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PARIS (Reuters) - French officials defended President Francois Hollande's decision to push ahead with delivery of a helicopter carrier to Russia in defiance of calls by key allies Britain and the United States.
Speaking on the eve of an EU meeting to discuss sanctions on Moscow over the downing of a civilian airliner over Ukraine, Hollande said late on Monday the first Mistral warship would be delivered as planned in October but a decision on a second would depend on Russia's attitude.
It was the clearest signal yet from Paris that it intends to go through with the controversial deal despite the Ukraine crisis and came only hours after British Prime Minister David Cameron said it would be "unthinkable" for his country to fulfill such an order.
"Hollande is not backing down. He is delivering the first (ship) despite the fact he is being asked not to," Jean-Christophe Cambadelis, head of Hollande's ruling Socialist Party, told i>Tele television on Tuesday.
"This is a false debate led by hypocrites ... When you see how many (Russian) oligarchs have sought refuge in London, David Cameron should start by cleaning up his own backyard."
The 1.2-billion-euro ($1.62 billion) contract for the two warships, signed by ex-president Nicolas Sarkozy's conservative government in 2011, was the first by a NATO member country to supply Russia with military equipment.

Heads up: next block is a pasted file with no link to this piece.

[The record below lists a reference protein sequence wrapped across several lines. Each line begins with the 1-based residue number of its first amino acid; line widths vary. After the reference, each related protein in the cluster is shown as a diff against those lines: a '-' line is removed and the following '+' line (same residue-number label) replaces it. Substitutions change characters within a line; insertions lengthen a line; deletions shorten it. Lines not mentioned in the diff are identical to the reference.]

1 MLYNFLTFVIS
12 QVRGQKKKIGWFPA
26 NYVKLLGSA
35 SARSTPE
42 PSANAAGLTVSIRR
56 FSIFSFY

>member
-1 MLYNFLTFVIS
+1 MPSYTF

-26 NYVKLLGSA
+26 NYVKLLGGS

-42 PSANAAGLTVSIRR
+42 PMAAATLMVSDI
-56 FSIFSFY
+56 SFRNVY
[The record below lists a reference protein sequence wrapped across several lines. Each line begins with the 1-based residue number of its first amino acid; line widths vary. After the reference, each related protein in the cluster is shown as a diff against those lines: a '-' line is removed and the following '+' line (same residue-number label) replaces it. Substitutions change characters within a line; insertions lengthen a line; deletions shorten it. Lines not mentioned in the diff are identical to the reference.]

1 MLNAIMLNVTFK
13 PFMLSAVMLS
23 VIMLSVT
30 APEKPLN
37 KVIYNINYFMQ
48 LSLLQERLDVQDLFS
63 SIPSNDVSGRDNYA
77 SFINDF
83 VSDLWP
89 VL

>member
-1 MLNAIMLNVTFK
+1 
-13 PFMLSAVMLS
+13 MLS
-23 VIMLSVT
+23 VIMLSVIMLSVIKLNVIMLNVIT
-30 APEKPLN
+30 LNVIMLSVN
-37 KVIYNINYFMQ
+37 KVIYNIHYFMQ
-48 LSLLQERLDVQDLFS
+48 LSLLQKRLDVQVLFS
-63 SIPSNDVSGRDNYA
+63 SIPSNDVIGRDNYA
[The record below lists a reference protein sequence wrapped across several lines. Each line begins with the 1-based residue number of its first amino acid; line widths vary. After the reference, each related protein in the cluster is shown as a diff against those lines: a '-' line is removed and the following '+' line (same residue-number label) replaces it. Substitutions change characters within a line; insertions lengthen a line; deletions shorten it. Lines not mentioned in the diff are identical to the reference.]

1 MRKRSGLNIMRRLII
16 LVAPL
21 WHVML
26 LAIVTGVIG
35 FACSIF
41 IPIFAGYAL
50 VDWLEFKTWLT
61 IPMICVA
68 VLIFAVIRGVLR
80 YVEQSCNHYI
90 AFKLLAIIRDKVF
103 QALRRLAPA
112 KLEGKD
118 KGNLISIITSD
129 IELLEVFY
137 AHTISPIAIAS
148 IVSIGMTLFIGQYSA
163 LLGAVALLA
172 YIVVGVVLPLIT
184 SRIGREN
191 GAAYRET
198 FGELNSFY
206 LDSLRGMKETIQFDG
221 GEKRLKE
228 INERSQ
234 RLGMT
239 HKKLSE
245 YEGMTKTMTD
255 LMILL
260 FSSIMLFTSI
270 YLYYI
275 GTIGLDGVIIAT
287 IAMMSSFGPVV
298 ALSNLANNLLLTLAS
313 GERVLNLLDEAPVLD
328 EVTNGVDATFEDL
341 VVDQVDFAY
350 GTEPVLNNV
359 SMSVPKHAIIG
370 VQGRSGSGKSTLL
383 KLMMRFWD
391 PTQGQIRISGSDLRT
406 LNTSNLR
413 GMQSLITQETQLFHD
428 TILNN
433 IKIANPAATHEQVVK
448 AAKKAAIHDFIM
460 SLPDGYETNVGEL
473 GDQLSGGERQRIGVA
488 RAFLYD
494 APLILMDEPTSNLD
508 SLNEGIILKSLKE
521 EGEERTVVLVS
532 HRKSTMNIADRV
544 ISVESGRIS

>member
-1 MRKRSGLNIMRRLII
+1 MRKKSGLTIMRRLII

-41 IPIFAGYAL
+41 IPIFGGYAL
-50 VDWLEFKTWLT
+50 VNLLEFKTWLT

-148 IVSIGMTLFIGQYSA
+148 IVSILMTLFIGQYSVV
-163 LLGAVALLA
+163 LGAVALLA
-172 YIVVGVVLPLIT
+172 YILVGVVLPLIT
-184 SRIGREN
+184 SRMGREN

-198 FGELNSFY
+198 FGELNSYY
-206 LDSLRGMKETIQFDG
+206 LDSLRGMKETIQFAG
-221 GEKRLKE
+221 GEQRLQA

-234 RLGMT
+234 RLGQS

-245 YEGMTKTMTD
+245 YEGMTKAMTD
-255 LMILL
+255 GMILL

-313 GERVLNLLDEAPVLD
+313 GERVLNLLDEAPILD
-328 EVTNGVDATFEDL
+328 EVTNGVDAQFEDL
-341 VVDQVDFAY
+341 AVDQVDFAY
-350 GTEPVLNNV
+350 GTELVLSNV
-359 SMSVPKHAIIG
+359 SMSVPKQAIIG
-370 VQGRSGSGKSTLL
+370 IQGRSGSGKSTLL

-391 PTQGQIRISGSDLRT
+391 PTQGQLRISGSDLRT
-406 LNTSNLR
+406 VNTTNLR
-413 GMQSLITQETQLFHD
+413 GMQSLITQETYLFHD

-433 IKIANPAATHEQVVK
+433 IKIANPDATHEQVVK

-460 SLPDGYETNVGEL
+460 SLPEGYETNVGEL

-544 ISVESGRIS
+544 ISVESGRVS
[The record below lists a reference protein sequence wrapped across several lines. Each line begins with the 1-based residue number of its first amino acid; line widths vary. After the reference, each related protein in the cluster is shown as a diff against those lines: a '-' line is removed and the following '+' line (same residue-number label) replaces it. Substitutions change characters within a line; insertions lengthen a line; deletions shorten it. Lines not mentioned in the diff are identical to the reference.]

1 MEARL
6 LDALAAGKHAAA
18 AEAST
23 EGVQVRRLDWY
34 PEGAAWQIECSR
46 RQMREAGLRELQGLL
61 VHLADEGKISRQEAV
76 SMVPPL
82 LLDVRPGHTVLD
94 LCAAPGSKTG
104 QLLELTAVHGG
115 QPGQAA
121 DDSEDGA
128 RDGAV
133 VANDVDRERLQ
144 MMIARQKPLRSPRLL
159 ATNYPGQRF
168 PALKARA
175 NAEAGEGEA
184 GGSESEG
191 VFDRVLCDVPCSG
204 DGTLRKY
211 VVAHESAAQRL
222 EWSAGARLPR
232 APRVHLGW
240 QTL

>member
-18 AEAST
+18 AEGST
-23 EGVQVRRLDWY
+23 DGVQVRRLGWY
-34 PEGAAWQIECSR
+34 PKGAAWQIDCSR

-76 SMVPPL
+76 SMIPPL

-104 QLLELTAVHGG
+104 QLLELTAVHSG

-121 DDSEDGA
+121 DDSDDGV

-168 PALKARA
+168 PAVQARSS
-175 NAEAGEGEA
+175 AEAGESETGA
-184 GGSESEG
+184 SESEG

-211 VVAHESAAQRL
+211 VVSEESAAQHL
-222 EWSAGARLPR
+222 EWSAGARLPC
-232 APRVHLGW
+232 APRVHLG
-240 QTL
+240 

Some 400 Russian sailors arrived in France on June 30 to begin training on the first Mistral. They are being housed aboard a Russian ship docked in the port of Saint Nazaire.
"Just because the Americans say 'jump' we shouldn't jump," Xavier Bertrand, a former minister under Sarkozy and senior member of his conservative opposition UMP party, told France Inter radio. "France's word, its signature, must be respected."
President Barack Obama expressed concerns about the Mistral contract in June because of Russia's support for separatists in eastern Ukraine. A senior U.S. administration official said on Monday Washington continued to oppose the deliveries.
The wrangling over the warships highlights the difficulties the 28-member European Union has had in agreeing a joint line on dealing with Russia, a major gas supplier to countries such as Germany and Italy, as well as to central Europe.
While pressure for tougher action has mounted following the shooting down last week of a Malaysian Airlines plane in an area of eastern Ukraine controlled by the separatists, EU foreign ministers were not expected to deepen sanctions significantly on Tuesday.
Diplomats said it was more likely they would agree to hasten implementation of measures already agreed against Russian individuals at their meeting in Brussels.
($1 = 0.7416 Euros)
Reporting by Yann Le Guernigou; Writing by Mark John; Editing by Paul Taylor